26 indicted on mortgage scheme

U.S. attorney alleges defendants obtained millions to pay for rent-regulated condominium apartments in Manhattan.

By Zak Sos, CNN assignment editor

NEW YORK (CNN) -- The federal government announced Tuesday a bust in a multi-million dollar subprime mortgage lending scheme and indicted more than two dozen alleged co-conspirators.

Michael J. Garcia, U.S. Attorney for the Southern District of New York, charged 26 people with fraudulently acquiring over 1,000 home mortgages and home equity loans totaling at least $200 million.

The charges came after an exhaustive joint investigation by the FBI, New York Police Department, and the U.S. Immigration and Customs Enforcement (ICE).

According to Garcia's office, the applications, which were submitted from 2004 through December 2006, induced "the lenders to make loans that otherwise would not have been funded."

Among the properties alleged to have been bought using the loans is a block of ten rent-regulated apartments on Manhattan's Upper West Side Side.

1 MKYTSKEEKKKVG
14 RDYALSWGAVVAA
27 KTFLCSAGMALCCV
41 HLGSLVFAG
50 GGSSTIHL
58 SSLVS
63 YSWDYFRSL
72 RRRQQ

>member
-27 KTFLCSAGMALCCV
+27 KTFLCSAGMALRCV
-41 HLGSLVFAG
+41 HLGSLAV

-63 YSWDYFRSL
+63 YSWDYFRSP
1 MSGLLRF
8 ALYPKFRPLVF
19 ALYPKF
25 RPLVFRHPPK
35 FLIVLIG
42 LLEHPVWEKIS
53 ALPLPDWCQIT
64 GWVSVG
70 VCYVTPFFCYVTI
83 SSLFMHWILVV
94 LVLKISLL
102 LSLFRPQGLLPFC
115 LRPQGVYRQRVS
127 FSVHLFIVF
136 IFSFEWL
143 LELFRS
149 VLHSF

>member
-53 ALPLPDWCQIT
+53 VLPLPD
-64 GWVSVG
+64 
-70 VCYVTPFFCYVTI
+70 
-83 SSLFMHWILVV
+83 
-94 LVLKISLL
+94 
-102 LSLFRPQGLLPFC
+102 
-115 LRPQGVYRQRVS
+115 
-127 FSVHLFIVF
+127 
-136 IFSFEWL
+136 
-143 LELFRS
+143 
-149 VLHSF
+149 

Certain defendants may have garnered millions of dollars in loan proceeds by omitting from their loan applications information such as their income, the fair market value of the apartments, and the fact the apartments were subject to New York's rent regulation laws, the indictment states.

Among those charged in the case was Galina Zhigun, the owner of mortgage brokerage AGA Capital NY, Inc. who along with other individuals is accused of processing the fraudulent loan applications.

Zhigun's attorney Rober Katzberg was not immediately available for comment.

AGA Capital - later succeeded by Lending Universe Corporation - and Northside Capital, another lender which processed the loans, initially earned a total of at least $4 million in commissions and fees from the transactions. None of the firms were indicted in the case. (See correction)

However, as a result of the fraud, the companies have now each suffered at least $4.5 million in losses.

If convicted, each defendant could face a sentence of at least 30 years in jail and a maximum fine of $250,000. Pre-trial hearings are set to begin on Oct. 17.

Correction: An earlier version of this story failed to say that none of the companies: Lending Universe Corporation - and Northside Capital were indicted in the case. CNNMoney.com regrets the error. (Back to storyTop of page